Tones have been used to communicate data for eons. Rudolph Hell's Hellschrieber machine, invented in 1929, could send audio tone pulses over any radio. If a tone was 'on,' the fax-like machine would create a black pixel, and if it was 'off,' it would be a white one.
You could communicate around the world like that, and tools like it were the precursor to audible touch-tones that are used to transmit phone numbers over landlines, as well as the fax machine.
More recently, we've moved over to light, rather than audio, for data transmission. Copper and satellite came somewhere in the middle.
But the Hellschrieber idea lives on.
A startup called Chirp thinks that sound and data should be used again, this time to share things. This approach aims to take advantage of the millions of speaker- and microphone-equipped smartphones that people have with them almost constantly.
Those devices can become audio encoders and decoders. Encode a sequence of letters as audio, play the audio, and any device within range decodes it and displays the text.
A smartphone app makes it all happen. The company says its communication medium is easier to use than email.
"Unlike email, you don't need to type in anyone's address," Chirp says on its website. And neither recipient nor sender have to be connected on a social network.
"Anyone running the app," within earshot, "can 'hear' the data," the company says. Website URLs are a suitable message to send, Chirp says. The user receives the text, then clicks on the URL, and is presented with a webpage.
'Internet of Sound'
And it's probably in this commercial aspect that the "Internet of Sound," —as Patrick Bergel, one of the Chirp founders terms it—is most interesting.
Chirp has broadcast qualities. More than one person can receive a "chirp." That means that you can send the two-second message over a public address system, radio, or multimedia such as a YouTube video.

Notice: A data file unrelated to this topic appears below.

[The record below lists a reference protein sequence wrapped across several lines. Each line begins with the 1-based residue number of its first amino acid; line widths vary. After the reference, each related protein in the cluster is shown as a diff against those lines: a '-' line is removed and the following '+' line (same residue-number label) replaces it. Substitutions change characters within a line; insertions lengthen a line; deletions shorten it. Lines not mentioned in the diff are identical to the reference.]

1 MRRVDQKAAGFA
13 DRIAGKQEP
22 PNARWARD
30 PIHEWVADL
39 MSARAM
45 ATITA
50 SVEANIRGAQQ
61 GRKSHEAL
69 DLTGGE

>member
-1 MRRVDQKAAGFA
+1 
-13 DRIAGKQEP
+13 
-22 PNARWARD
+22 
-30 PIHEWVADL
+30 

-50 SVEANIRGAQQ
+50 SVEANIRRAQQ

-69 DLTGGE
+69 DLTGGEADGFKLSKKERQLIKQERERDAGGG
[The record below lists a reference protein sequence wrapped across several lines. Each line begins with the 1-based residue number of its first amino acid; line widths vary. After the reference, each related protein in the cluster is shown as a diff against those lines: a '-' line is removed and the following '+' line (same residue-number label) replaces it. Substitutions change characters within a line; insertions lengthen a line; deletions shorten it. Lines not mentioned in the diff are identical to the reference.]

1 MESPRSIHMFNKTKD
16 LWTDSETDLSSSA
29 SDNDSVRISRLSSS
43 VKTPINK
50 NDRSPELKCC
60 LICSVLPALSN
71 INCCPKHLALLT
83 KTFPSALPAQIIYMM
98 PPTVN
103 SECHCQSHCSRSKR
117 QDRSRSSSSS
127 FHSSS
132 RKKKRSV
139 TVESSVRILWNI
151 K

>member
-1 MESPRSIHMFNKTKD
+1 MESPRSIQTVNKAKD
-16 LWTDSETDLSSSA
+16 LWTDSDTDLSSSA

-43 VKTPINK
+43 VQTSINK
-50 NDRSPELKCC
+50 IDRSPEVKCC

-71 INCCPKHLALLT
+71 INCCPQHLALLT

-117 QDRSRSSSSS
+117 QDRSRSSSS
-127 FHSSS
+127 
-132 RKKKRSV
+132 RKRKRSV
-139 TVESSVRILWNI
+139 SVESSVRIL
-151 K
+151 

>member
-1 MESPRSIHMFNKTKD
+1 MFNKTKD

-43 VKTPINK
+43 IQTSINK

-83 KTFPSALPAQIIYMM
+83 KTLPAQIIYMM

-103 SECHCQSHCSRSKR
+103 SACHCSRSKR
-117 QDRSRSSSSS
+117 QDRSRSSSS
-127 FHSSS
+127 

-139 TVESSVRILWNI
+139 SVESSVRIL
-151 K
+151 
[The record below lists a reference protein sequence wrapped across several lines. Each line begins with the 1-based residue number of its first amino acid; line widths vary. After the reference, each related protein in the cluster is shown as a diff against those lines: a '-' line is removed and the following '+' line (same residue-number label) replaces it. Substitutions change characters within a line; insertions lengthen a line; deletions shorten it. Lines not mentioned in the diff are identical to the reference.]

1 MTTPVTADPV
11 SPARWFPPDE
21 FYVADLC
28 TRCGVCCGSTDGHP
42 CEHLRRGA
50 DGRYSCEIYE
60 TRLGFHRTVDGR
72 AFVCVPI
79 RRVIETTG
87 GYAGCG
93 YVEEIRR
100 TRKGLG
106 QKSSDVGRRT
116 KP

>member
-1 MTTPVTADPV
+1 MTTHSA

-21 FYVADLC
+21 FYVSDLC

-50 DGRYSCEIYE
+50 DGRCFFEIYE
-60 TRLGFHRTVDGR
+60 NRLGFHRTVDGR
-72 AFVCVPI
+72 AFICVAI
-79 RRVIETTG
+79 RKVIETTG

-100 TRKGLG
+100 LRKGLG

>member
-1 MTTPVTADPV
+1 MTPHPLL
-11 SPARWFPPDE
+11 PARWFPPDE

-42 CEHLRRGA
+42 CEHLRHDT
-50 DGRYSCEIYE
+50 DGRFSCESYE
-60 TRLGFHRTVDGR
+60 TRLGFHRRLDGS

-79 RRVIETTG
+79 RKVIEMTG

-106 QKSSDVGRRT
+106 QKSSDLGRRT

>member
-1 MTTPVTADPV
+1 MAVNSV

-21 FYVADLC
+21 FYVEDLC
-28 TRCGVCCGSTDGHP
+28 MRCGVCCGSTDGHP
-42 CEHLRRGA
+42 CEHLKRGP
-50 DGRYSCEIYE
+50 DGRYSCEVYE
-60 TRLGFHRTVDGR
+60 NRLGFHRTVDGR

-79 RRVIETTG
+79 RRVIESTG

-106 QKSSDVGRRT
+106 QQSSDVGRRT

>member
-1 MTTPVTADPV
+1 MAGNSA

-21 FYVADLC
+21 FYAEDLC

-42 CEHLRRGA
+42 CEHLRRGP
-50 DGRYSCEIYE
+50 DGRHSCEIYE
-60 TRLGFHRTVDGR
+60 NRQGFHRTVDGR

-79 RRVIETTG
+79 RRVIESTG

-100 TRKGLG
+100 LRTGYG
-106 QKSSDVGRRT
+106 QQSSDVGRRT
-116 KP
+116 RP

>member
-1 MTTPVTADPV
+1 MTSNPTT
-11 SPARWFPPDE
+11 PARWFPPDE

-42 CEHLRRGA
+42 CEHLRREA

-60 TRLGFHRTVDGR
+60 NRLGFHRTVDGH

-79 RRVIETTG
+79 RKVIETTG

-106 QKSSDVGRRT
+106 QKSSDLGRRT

"There are more tiny, cheap speakers on the planet than there are people," Bergel writes in a TechCrunch article.
"Why not leverage this ubiquitous, commodity technology? We see a huge opportunity to connect a very large number of devices simply and intuitively," he writes.
Chirp isn't the only attempt to delve into this area. LISNR is another communication protocol sending data over audio.
It's using tones to create proximity-based beaconing and says it's used its technology to supply music fans with behind-the-scenes content at concerts. It has also provided at-the-shelf product information, presumably at retail.
Google Tone is another sharing-over-audio idea. "It's a Chrome extension that broadcasts the URL of the current tab to any machine within earshot that also has the extension installed," Google explains on its website.
Interestingly, audio for data is also showing a resurgence in another avant-garde technology. Radio has been used to send encrypted bitcoin payments audibly—cutting out the Internet at the last mile.
I've written about Bitcoin over compressed digital audio and video before in "How a TV network is being used to move financial transactions."
"If it carries sound, it can send data," Bergel says. But then, Rudolph Hell knew that back in 1929, as did Morse before him.
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